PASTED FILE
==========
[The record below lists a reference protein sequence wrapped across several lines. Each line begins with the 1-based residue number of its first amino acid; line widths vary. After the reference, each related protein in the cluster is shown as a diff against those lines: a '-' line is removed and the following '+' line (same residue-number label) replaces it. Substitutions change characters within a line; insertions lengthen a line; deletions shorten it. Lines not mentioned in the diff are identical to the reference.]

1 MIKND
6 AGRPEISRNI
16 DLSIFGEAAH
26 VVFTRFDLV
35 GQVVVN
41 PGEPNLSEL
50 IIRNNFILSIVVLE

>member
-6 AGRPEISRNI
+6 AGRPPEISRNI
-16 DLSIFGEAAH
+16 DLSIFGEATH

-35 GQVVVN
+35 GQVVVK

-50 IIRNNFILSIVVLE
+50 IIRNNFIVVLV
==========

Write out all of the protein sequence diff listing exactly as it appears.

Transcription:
[The record below lists a reference protein sequence wrapped across several lines. Each line begins with the 1-based residue number of its first amino acid; line widths vary. After the reference, each related protein in the cluster is shown as a diff against those lines: a '-' line is removed and the following '+' line (same residue-number label) replaces it. Substitutions change characters within a line; insertions lengthen a line; deletions shorten it. Lines not mentioned in the diff are identical to the reference.]

1 MIKND
6 AGRPEISRNI
16 DLSIFGEAAH
26 VVFTRFDLV
35 GQVVVN
41 PGEPNLSEL
50 IIRNNFILSIVVLE

>member
-6 AGRPEISRNI
+6 AGRPPEISRNI
-16 DLSIFGEAAH
+16 DLSIFGEATH

-35 GQVVVN
+35 GQVVVK

-50 IIRNNFILSIVVLE
+50 IIRNNFIVVLV